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Yes, I know, I’ve been quiet. That’s because I haven’t run in 11 days, which is definitely pretty rubbish. Still, no point fretting about it – Life’s a bit nuts at the moment because we’re trying to sell the house, so time is at a premium.

I’m really pleased to have got myself back out tonight though. I’ve been absolutely itching to get my legs pumping again, and while it was akin to torture, it was increasingly necessary to get through it.

Quite predictably, my left knee is pretty stiff and sore, but I knew that was going to happen. I pushed on (slowly) for a bigger distance than I’ve been doing lately, and I was pleasantly surprised to have managed four miles, but there’s no way old lefty was going to let me off scot-free. I’ll just rest it for a few days and try and get out again early/mid next week.

On a vaguely related note, it really feels like Facebook Memories has been taunting me a little of late. I’m reminded on a daily basis at the moment of how awesome my training was going  time two years ago, I was training like a man possessed, doing 7-8 milers comfortably at this stage. One day I actually had the gall to complain that my 8 miles wasn’t a very good time – oh the folly of youth.

That was an awesome summer. I did so much running, it was crazy – I topped 120 miles in July 2015, reaching levels I never thought I’d manage. I’m still very proud of what I achieved that year. There’s a small part of me which thinks ‘you’ve done it before, you can do it again’, but if I’m honest, I know my legs aren’t capable any more.

Realistically I now know that this was as good as it’s every going to get. I beat myself up about it for a while, but there’s no point in that, is there? If anything, the sense of achievement as I collapse over the Great North Run finishing line again in 6 weeks or so will probably end up being bigger than in any of my previous 3 attempts. I’m already really looking forward to that feeling, and it’s part of what’s keeping me going.

(The other, far more significant thing keeping me going though, is the aim to raise as much money for Bloodwise as I can. Thanks so so much for all the support. Donations are still gratefully received here)

Music: Johnny Foreigner – Waited Up ’til it Was Light

2.27 Miles, 23.30 Minutes

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Last time out I ended with about the closest you’ll ever get to a cliffhanger from a blog about a chubby plodder chronicling his attempts to keep putting one foot in front of the other.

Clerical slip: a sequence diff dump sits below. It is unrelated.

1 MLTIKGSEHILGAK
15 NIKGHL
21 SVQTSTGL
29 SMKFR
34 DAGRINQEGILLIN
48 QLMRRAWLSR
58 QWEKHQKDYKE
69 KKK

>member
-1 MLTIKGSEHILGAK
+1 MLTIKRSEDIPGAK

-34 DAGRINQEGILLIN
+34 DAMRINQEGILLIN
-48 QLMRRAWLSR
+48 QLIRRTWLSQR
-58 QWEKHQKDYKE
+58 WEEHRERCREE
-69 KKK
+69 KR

Would our hero defiantly pull on his stretchy shorts, lace up up his New Balances and manage to get back into his not-that-impressive-really groove, or would our leitmotif of the wear and tear plaguing the troublesome chunks of bone and cartilage halfway up his legs mean the end of our enthralling saga?

Well, the reality was a little bit of both, and a little bit of neither. I did manage to pull on my stretchy shorts, I did lace up my New Balances, and I got a couple of miles done in absolutely blistering heat. I even ended up accidentally doing it quite quickly, much to my surprise.

There wasn’t any dramatically adverse reaction in either knee, although it’s clear to me that neither feels ‘quite right’, with the left being a bit worse than the right. (What cruel irony – a Labour man like me being derailed by his own left). What I think I have to acknowledge now is that ultimately, these creaky knees have taken a lot of strain down the years and the countless twists, tweaks and tears of cartilage and ligament have taken their toll.

Faced with this realisation, I’ve got to accept that my next event (the Durham City Run 10k on Wednesday) simply isn’t going to happen for me. I’m still not sufficiently recovered from the set-back of the Great North 10k, so I think another one so soon would pose too great a risk of really screwing myself up.

I’m absolutely determined not to give up on the remaining two events I have left (the Great North Run and Morpeth Half Marathon), though. I’m definitely going to need to manage my training pretty carefully to have any kind of chance of surviving them.

Godspeed, old knees.

Event #5 – Great North 10k

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6.38 Miles, 1 Hour, 12 Minutes, 7 Seconds

The Great North 10k is an ideal warm-up event for the real deal, which is now not much more than two months away (Yikes). It also serves as a pretty good sense-check as to how someone is progressing in their training for the big day.

For me, today was a real race of two halves. The first 5k was a dream, although it got off to a worrying start when two minutes in I turned my ankle over in a pothole and thought for a second that I’d blown it right at the beginning. Thankfully that was a false alarm which I think was more scary to those around me than it was to me, and besides a little tenderness on the top of my foot, I didn’t do any real damage.

From that point, I felt strong and confident, in spite of the blistering heat. (One water station in this heat, though – Seriously?!) The course is a funny set-up, given that halfway through you turn back on yourself and start running back the way you’ve just come. The effect of this is that if you’re towards the back of the pack at the beginning, from very early on you’re parallel to a stream of traffic on their way back in, which is a bit disconcerting when you’re only a couple of kilometres in. Still, it was nice to give my misleadingly fast mate Andy a high-five, as well as seeing various other pals heading homeward, not all of whom saw me. (Hi Suzy, Tom, Bob and Pete!)